VOL. 18 NO. 4 Fall 2000


The Internet in Diabetes Care: The Wild Card for the Future

Steven B. Leichter, MD, FACP, FACE

In case you missed it, the Internet is coming to diabetes care. Just click on   to see an example. Until now, World Wide Web sites related to diabetes have offered information for health professionals and consumers. suggests the advent of new capabilities on the Web. For that reason, consideration of the business implications of Internet services in diabetes may be important.

The Web as a Source of Information
The primary role of the Internet in diabetes care thus far has been as a growing source of information for both health professionals and consumers. Certainly, one of the most important resources for information on the Web is the site of the American Diabetes Association itself ( This site is a rich reference for lay information as well as all for the association's professional journals. Another key resource is the search engine of the National Library of Medicine, Internet Grateful Med ( Other health information search sites include Medline ( and QdOnline ( Specific medical journals, such as the New England Journal of Medicine ( and the Journal of the American Medical Association (, also offer Websites. In addition, corporations involved in diabetes have their own Websites, which are additional sources of information. These include Eli Lilly Corporation (, Bristol-Myers Squibb Corporation (, Roche Diagnostics (, and many others.

The Web has offered individual providers an opportunity to interact with existing and potential patients. A number of physician groups or other provider organizations have Websites. Examples are,, and This last site provides educational and community activities from a physician who also provides clinical care to patients with diabetes separately from the Web site.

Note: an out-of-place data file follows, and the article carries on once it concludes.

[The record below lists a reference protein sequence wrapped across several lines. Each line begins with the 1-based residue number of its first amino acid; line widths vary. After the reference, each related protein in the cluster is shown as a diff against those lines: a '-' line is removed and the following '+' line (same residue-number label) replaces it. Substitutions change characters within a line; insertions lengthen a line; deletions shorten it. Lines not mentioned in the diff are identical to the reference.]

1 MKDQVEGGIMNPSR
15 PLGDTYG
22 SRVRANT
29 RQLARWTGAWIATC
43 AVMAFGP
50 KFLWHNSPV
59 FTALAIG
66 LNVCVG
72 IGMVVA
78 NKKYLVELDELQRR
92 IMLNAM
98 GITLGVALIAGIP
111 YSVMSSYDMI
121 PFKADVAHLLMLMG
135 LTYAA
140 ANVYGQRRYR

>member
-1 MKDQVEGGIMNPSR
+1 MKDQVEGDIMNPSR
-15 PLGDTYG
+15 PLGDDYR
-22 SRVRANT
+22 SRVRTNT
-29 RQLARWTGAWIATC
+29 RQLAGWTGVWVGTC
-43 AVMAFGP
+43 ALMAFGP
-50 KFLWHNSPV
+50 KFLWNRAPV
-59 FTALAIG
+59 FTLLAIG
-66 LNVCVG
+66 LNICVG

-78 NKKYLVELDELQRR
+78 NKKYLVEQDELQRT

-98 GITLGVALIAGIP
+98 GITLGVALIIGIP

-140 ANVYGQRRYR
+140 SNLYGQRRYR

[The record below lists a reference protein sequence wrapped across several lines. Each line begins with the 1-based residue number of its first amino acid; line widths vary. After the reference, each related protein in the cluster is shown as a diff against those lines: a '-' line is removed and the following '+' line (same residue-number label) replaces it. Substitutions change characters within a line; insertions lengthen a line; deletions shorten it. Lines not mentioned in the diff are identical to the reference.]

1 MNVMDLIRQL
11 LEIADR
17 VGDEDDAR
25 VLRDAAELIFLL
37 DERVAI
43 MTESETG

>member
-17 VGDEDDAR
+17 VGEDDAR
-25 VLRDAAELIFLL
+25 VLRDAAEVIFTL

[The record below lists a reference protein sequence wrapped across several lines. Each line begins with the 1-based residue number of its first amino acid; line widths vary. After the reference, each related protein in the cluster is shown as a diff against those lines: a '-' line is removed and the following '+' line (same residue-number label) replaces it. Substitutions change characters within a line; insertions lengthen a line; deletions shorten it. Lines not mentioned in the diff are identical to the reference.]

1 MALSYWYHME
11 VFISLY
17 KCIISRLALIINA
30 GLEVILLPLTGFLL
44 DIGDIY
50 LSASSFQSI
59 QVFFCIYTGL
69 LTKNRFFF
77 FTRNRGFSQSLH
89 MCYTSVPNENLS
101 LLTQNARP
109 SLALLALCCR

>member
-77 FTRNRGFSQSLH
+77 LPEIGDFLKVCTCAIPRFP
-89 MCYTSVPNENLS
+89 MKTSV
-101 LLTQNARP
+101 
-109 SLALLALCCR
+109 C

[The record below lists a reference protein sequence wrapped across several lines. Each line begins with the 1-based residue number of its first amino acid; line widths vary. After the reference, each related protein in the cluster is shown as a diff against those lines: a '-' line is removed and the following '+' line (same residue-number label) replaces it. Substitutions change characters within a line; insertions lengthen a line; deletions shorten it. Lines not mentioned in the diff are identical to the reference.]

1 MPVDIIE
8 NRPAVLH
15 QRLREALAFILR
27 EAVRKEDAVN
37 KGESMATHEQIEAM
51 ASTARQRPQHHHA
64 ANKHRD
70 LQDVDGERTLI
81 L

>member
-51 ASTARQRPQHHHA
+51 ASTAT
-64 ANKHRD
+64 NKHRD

All of these sites seek to engage readers with useful information hopefully geared to the interests of those individuals most likely to visit the specific site. The organizations that own such sites gauge their effectiveness in part by the number of visitors to the site per unit time, or the number of "hits." Obviously, the information presented on each proprietary site will be biased to meet the needs of each organization in forming concepts among consumers or health professionals. Nevertheless, these sites represent important opportunities for rapid and effective learning.

Business and Diabetes on the Internet
Another aspect of the application of the Internet to diabetes is its use as a vehicle for conducting business. Some retail organizations offer consumers the opportunity to purchase goods or services related to diabetes, just as other companies offer similar opportunities to consumers in all sorts of retail businesses. One example is PlanetRx, an online pharmacy that offers a specific site for its diabetes customers ( Another site specifically for diabetes-related products is This site serves as both a vendor of diabetes-related products and a local resource for diabetic people in the Colorado Springs, Colorado, area.

Other national vendors for diabetes supplies, especially those funded by Medicare, host Websites. On many of these, such as National Diabetes Pharmacies (, patients can order supplies online.

Other retail items of interest to diabetic patients may be ordered through the Internet. There are sites for sugar-free foods (, gift baskets for diabetic people (, and even a site for ordering orthopedic shoes for diabetic patients ( At present, there are no large vendors involved in Internet commerce in diabetes-related retail except for the few national vendors in Medicare-approved diabetes supplies. Interestingly, some large suppliers in this field do not have Websites.

Remote Diabetes Management
Perhaps the most thought-provoking application of the Internet to diabetes involves the remote management of diabetic patients. A few Websites have been established for such functions, such as These claim to assist patients and physicians in the management of blood glucose. Patients enroll in the program and communicate with the company via the Internet. This interaction is an example of the innovation arising through the use of the Internet. It also shows the potential for and raises questions about even greater Internet use in the future.